previous next


Then follows the isthmus, extending to the Red Sea near Berenice,1 which has no harbour, but good landing-places, because the isthmus is conveniently situated. Philadelphus is said to be the first person that opened, by means of his army, this road, which had no supply of water, and to have provided stations.2 This he did because the navigation of the Red Sea was difficult, particularly to those who set out from the recess of the bay. Experience showed the great utility of this plan, and at present all the Indian, Arabian, and such Ethiopian merchandise as is imported by the Arabian Gulf is carried to Coptos, which is the mart for such commodities. Not far from Berenice is Myos Hormus,3 a city with a naval station for vessels which navigate this sea; at no great distance from Coptos is the city of Apollo, so that two cities are the boundaries of the isthmus, one on each side. But at present Coptos and Myos Hormus are in repute, and they are frequented.

Formerly, the camel-merchants travelled in the night, directing their course by observing the stars, and, like mariners, carried with them a supply of water. But now watering-places are provided: water is also obtained by digging to a great depth, and rain-water is found, although rain rarely falls, which is also collected in reservoirs. It is a journey of six or seven days.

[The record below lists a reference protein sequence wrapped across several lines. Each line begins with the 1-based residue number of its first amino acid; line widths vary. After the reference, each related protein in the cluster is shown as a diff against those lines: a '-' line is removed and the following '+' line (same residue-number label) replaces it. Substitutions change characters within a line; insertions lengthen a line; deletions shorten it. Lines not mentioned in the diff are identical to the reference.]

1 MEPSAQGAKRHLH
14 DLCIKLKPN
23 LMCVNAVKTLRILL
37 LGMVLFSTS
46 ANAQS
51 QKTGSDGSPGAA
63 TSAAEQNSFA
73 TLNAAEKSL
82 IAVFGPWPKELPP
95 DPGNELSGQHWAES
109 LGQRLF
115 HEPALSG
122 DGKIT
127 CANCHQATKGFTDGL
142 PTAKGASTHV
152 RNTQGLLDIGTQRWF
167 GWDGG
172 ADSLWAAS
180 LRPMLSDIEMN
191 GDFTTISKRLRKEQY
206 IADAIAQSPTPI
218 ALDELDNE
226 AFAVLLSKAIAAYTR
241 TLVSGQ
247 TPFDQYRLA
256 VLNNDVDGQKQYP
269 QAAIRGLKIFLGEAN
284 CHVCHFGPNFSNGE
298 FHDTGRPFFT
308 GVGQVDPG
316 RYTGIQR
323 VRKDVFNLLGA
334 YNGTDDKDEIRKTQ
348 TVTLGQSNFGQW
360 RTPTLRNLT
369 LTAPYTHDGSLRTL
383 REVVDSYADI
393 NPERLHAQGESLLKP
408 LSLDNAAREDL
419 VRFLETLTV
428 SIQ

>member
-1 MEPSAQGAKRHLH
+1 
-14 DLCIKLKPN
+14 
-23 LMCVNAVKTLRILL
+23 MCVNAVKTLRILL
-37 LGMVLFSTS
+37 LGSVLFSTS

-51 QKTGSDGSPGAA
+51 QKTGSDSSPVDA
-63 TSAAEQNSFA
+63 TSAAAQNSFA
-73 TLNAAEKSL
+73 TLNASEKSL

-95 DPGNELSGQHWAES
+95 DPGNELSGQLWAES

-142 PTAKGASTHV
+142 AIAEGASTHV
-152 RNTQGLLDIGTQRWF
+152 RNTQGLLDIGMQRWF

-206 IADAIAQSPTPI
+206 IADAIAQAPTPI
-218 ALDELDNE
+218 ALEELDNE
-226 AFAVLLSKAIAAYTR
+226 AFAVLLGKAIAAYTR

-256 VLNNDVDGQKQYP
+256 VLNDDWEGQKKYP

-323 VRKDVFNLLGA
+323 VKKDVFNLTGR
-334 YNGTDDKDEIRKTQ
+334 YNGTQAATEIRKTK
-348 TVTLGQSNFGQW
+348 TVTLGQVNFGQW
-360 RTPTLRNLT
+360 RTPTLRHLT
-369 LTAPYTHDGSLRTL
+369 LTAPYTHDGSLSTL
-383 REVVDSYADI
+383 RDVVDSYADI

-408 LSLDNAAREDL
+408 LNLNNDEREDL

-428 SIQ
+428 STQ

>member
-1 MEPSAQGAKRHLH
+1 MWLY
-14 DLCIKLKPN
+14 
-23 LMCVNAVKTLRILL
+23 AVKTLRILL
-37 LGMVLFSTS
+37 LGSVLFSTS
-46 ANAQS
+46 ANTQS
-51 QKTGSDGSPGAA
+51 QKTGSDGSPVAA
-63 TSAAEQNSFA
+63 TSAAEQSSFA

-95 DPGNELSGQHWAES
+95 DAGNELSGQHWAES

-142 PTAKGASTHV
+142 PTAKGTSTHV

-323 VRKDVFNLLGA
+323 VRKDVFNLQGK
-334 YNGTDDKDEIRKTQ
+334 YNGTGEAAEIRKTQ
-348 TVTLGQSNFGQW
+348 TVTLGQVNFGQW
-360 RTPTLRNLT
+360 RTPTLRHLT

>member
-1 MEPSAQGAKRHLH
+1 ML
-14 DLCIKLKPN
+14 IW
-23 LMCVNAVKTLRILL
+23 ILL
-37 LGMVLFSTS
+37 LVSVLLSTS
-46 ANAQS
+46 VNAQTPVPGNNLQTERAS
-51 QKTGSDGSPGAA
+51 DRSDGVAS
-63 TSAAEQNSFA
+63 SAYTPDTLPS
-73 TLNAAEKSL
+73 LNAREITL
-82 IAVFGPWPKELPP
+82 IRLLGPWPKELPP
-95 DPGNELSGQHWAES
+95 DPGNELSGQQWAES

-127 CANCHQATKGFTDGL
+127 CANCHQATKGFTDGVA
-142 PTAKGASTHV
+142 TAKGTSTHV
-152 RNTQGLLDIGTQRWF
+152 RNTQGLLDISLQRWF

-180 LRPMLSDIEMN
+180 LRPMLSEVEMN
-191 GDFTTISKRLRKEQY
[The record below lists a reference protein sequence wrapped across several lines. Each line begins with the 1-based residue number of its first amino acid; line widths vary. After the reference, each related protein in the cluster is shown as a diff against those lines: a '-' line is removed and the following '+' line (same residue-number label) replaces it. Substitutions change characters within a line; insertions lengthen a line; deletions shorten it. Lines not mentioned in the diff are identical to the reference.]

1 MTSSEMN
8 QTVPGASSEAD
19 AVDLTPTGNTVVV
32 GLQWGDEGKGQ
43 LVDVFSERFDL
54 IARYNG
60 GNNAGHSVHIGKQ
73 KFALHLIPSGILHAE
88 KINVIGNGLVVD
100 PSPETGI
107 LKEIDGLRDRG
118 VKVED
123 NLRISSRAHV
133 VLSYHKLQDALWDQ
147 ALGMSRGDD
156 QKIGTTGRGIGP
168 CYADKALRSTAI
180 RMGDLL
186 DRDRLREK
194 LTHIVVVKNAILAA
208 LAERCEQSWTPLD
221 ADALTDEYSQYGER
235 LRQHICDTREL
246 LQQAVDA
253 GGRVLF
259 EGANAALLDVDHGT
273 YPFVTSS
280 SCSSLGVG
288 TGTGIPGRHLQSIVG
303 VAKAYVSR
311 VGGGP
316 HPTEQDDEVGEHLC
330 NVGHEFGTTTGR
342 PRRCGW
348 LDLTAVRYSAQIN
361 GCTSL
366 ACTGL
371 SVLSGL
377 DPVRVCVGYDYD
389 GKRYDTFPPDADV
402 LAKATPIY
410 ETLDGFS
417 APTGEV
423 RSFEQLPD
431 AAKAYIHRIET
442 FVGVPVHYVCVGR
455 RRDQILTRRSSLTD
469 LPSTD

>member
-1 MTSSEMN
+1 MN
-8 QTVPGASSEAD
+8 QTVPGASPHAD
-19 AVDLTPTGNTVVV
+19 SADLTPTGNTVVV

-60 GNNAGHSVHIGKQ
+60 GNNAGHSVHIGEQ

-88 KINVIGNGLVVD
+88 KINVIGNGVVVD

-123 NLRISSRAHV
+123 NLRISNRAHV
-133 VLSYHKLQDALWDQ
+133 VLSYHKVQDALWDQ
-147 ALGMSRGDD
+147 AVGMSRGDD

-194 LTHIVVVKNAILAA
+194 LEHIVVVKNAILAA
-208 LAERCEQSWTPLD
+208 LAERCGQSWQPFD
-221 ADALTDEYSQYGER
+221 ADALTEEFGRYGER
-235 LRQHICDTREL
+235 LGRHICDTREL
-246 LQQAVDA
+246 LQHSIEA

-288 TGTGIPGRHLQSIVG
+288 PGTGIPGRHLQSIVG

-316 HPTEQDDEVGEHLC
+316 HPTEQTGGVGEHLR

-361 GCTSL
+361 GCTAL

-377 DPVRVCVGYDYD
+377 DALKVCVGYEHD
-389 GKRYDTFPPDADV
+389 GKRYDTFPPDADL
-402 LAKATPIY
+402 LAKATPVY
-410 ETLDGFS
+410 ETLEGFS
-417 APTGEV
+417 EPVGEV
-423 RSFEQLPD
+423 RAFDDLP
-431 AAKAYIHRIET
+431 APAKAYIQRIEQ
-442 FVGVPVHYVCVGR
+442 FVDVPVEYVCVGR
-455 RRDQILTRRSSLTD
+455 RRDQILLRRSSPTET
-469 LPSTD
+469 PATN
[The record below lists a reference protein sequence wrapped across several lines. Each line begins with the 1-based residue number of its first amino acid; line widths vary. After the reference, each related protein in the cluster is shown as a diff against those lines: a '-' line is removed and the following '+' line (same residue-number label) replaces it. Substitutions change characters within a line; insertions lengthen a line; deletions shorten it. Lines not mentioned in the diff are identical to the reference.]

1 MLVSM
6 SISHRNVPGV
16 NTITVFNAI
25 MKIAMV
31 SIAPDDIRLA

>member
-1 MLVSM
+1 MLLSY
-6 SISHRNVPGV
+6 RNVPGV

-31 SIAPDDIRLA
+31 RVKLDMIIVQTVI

On this isthmus are mines, in which the emeralds and other precious stones are found by the Arabians, who dig deep subterraneous passages.

1 The ruins are situated lat. 23° 56′ N., and about 35° 34′ E.

2 After σταθμοὺ, in the text, follows ὥσπερ τοὶς ἐμποοͅίοις ὁδεύμασι καὶ διὰ τῶν καμήλων, which Kramer considers to be an interpolation. Groskurd corrects, and reads σταθμοὺς προσφόρους τοῖς ἐμπόροις ὁδεύουσι καὶ πεζή̂ κὰ διὰ τῶν καμήλων, ‘stations for the service of travellers on foot and on camels.’

3 Near old Kosseir; the ‘Veneris Portus’ of Pliny. It was founded by Ptolemy Philadelphus, B. C. 274. The Greek name may signify, ‘Harbour of the Mouse,’ but more probably it means the ‘Harbour of the Mussel,’ (μύειν, to close, e. g. the shell,) since on the neighbouring coast the pearl-mussel is collected in large quantities. It is uncertain whether the ruins at the village of Abuschaar, represent the site of the ancient Myos Hormus. See Smith's Dict., art. Myos Hormus

Creative Commons License
This work is licensed under a Creative Commons Attribution-ShareAlike 3.0 United States License.

An XML version of this text is available for download, with the additional restriction that you offer Perseus any modifications you make. Perseus provides credit for all accepted changes, storing new additions in a versioning system.

load focus Greek (1877)
hide Dates (automatically extracted)
Sort dates alphabetically, as they appear on the page, by frequency
Click on a date to search for it in this document.
274 BC (1)
hide References (2 total)
hide Display Preferences
Greek Display:
Arabic Display:
View by Default:
Browse Bar: